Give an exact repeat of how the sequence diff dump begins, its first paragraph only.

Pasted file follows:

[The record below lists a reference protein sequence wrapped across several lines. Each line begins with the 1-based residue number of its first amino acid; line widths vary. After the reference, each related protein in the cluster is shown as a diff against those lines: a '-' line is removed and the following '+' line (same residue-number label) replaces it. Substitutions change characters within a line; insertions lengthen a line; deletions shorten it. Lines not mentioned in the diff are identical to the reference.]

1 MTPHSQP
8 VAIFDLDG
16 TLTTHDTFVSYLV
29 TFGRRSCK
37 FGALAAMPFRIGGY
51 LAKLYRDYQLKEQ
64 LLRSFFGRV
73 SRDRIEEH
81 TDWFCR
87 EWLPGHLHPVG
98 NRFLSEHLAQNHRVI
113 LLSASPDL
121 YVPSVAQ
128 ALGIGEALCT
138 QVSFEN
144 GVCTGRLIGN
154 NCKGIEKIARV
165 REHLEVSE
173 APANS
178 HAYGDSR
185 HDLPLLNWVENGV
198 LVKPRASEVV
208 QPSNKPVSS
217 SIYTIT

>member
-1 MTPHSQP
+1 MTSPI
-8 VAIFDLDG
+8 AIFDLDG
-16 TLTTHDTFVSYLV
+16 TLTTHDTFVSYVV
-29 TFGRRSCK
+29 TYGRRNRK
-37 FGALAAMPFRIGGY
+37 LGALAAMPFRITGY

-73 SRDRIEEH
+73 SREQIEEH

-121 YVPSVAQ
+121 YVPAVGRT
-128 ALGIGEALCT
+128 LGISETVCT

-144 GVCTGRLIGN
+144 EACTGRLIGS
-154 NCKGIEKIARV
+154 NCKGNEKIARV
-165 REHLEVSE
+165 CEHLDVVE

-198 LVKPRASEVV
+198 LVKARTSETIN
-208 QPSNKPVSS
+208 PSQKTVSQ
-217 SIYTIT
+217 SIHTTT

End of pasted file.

[The record below lists a reference protein sequence wrapped across several lines. Each line begins with the 1-based residue number of its first amino acid; line widths vary. After the reference, each related protein in the cluster is shown as a diff against those lines: a '-' line is removed and the following '+' line (same residue-number label) replaces it. Substitutions change characters within a line; insertions lengthen a line; deletions shorten it. Lines not mentioned in the diff are identical to the reference.]